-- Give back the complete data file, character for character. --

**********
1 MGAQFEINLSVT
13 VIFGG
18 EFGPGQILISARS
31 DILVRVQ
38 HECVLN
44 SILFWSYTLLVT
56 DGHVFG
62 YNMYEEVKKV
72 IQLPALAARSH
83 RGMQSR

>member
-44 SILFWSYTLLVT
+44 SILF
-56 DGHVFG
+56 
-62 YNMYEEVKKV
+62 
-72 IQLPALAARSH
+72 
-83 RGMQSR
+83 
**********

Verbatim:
1 MGAQFEINLSVT
13 VIFGG
18 EFGPGQILISARS
31 DILVRVQ
38 HECVLN
44 SILFWSYTLLVT
56 DGHVFG
62 YNMYEEVKKV
72 IQLPALAARSH
83 RGMQSR

>member
-44 SILFWSYTLLVT
+44 SILF
-56 DGHVFG
+56 
-62 YNMYEEVKKV
+62 
-72 IQLPALAARSH
+72 
-83 RGMQSR
+83 